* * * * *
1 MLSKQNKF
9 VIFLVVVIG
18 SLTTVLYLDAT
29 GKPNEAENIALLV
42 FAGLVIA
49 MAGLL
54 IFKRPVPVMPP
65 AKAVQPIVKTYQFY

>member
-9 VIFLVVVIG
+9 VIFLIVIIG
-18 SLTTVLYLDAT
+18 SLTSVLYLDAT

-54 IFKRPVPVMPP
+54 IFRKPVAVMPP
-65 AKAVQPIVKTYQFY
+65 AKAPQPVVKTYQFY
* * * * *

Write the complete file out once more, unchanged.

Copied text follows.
1 MLSKQNKF
9 VIFLVVVIG
18 SLTTVLYLDAT
29 GKPNEAENIALLV
42 FAGLVIA
49 MAGLL
54 IFKRPVPVMPP
65 AKAVQPIVKTYQFY

>member
-9 VIFLVVVIG
+9 VIFLIVIIG
-18 SLTTVLYLDAT
+18 SLTSVLYLDAT

-54 IFKRPVPVMPP
+54 IFRKPVAVMPP
-65 AKAVQPIVKTYQFY
+65 AKAPQPVVKTYQFY